Abrasion Corrosion and Encrustation

It is often difficult to distinguish between trilobite skeletons that have been physically abraded and those that have been corroded by biogeochemical processes. As a generalization most trilobite remains are too fragile to withstand prolonged abrasion, and this fragility may account for the rarity of trilobite skeletons in some nearshore, sandy environments in which trace fossils indicate that trilobites were common. It is well known that clay-sized sediment is ineffective as an abrasive agent. Hence, truly abraded fossils are rare in mudrocks and, if found, might indicate a much more complex history to the deposit in which shells were transported into a quieter water environment by a turbulent event.

Corroded trilobite remains tend to occur in offshore, low-energy environments, and bioerosion, likewise, tends to predominate over physical abrasion in these offshore settings (Kidwell and Bosence 1991; Parsons and Brett 1991). Many apparently abraded shells in mudrocks probably have been chemically etched or acted on by microboring organisms.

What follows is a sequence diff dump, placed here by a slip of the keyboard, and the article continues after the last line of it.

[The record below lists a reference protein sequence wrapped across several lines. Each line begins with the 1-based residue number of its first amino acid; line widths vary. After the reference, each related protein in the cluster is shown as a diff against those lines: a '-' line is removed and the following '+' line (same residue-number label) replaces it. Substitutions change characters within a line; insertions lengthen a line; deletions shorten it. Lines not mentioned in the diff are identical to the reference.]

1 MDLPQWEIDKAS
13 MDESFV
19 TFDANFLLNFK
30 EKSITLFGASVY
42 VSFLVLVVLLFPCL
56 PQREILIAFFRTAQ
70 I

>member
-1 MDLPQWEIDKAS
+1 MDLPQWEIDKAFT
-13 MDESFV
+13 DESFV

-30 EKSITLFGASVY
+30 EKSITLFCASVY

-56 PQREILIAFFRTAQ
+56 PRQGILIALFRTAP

Even in life, trilobite exoskeletons may become encrusted with epibiontic organisms, such as bryozoans and even brachiopods (Tetreault 1992; Kloc 1993; Taylor and Brett 1996). Postmortem trilobite remains may be encrusted both externally and internally. Internal encrustation provides an excellent indication that skeletons have lain disarticulated for a period of time on the sea bottom. The extent of encrustation may provide an indicator of exposure time, as well. Conversely, some shells in condensed deposits show few, if any, epibionts. Microborings of forms such as endolithic algae may be recognized and may provide particularly useful indicators of exposure and, in some cases, of relative depth (Golubic et al. 1975; Vogel et al. 1987). Endolithic algae of various sorts, for example, are confined to various portions of the euphotic to upper dysphotic zone. Algal microborings in Dicra-nurus specimens have been used to suggest that these trilobites lived in the euphotic zone. Kloc (1997) suggested that abundant encrusters on the cephalic spines of these trilobites may have settled during the life of the trilobite and served as camouflage against visual predators.

0 0

Post a comment